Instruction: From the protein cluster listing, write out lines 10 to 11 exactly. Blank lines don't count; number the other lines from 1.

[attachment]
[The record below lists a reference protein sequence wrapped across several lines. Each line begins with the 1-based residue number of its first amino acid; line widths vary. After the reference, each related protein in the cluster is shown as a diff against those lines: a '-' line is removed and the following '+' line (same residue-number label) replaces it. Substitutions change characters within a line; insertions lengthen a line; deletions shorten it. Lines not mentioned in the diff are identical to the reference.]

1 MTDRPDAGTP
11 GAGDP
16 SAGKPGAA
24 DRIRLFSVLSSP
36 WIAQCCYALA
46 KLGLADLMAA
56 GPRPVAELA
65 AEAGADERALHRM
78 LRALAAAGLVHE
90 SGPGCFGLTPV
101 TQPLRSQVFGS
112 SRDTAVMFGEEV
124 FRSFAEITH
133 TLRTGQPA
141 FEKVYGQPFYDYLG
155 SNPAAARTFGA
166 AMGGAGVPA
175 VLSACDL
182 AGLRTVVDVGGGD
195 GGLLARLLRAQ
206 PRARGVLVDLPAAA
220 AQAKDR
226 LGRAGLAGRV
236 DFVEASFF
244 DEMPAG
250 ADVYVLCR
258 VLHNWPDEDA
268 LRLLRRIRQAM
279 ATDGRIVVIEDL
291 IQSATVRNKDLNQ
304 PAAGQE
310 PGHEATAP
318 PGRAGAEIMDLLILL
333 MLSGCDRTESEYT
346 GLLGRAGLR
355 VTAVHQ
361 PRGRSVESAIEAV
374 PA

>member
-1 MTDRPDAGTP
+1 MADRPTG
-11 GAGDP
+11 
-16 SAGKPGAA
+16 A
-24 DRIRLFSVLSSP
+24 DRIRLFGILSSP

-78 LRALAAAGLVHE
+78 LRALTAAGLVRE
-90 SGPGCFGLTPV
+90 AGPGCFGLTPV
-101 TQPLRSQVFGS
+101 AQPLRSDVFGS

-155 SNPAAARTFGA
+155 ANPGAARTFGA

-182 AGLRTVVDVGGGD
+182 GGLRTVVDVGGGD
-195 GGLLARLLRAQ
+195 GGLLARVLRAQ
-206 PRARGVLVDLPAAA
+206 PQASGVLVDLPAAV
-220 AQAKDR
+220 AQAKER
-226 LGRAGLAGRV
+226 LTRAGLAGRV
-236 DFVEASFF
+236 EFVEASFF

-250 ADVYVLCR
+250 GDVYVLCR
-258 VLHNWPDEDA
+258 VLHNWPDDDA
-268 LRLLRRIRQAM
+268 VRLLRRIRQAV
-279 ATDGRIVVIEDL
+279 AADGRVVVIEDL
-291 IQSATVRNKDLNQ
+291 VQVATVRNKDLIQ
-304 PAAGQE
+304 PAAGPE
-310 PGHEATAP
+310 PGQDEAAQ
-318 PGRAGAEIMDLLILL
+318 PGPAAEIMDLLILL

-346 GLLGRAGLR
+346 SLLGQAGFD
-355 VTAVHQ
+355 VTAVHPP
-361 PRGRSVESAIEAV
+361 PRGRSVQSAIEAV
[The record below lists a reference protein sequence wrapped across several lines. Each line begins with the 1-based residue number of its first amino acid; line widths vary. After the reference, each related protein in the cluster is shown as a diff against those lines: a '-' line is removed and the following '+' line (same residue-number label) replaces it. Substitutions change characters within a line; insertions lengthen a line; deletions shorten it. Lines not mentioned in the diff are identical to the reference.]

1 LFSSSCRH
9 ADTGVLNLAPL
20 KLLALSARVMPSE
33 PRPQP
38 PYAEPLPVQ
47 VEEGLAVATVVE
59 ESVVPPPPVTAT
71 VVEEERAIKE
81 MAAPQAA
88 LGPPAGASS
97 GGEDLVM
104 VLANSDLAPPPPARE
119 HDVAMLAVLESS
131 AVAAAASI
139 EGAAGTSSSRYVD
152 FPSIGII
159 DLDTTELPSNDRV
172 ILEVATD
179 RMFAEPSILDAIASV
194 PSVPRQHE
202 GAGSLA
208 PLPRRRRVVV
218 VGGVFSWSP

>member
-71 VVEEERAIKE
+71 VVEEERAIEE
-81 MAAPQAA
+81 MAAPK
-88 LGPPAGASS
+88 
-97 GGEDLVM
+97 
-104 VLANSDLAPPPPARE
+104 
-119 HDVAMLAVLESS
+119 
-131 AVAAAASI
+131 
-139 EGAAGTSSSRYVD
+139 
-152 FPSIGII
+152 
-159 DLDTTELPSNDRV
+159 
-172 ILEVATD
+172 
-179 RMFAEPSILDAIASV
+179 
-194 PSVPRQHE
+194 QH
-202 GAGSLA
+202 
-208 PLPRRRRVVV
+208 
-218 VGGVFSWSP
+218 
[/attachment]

78 LRALAAAGLVHE
90 SGPGCFGLTPV